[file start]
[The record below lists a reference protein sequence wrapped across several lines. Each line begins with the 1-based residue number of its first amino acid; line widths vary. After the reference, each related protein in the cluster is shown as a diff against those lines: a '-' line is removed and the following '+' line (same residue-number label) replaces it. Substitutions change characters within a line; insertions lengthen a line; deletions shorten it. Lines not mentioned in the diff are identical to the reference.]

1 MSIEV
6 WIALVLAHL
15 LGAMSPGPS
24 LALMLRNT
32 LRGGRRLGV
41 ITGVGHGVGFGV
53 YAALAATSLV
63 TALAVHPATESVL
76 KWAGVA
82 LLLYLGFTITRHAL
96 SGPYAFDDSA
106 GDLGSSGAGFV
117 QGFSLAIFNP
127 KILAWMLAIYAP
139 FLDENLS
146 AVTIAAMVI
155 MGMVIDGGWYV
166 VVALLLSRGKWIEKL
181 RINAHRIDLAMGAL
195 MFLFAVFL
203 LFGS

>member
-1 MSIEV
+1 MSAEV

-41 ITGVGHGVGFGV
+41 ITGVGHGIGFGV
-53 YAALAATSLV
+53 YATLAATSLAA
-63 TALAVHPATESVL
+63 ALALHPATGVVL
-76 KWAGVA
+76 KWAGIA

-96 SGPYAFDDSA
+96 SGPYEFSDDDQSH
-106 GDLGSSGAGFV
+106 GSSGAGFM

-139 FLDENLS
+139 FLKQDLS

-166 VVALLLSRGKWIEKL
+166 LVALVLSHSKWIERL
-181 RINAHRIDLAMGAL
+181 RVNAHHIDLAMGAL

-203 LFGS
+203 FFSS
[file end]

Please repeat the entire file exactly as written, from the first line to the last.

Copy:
[The record below lists a reference protein sequence wrapped across several lines. Each line begins with the 1-based residue number of its first amino acid; line widths vary. After the reference, each related protein in the cluster is shown as a diff against those lines: a '-' line is removed and the following '+' line (same residue-number label) replaces it. Substitutions change characters within a line; insertions lengthen a line; deletions shorten it. Lines not mentioned in the diff are identical to the reference.]

1 MSIEV
6 WIALVLAHL
15 LGAMSPGPS
24 LALMLRNT
32 LRGGRRLGV
41 ITGVGHGVGFGV
53 YAALAATSLV
63 TALAVHPATESVL
76 KWAGVA
82 LLLYLGFTITRHAL
96 SGPYAFDDSA
106 GDLGSSGAGFV
117 QGFSLAIFNP
127 KILAWMLAIYAP
139 FLDENLS
146 AVTIAAMVI
155 MGMVIDGGWYV
166 VVALLLSRGKWIEKL
181 RINAHRIDLAMGAL
195 MFLFAVFL
203 LFGS

>member
-1 MSIEV
+1 MSAEV

-41 ITGVGHGVGFGV
+41 ITGVGHGIGFGV
-53 YAALAATSLV
+53 YATLAATSLAA
-63 TALAVHPATESVL
+63 ALALHPATGVVL
-76 KWAGVA
+76 KWAGIA

-96 SGPYAFDDSA
+96 SGPYEFSDDDQSH
-106 GDLGSSGAGFV
+106 GSSGAGFM

-139 FLDENLS
+139 FLKQDLS

-166 VVALLLSRGKWIEKL
+166 LVALVLSHSKWIERL
-181 RINAHRIDLAMGAL
+181 RVNAHHIDLAMGAL

-203 LFGS
+203 FFSS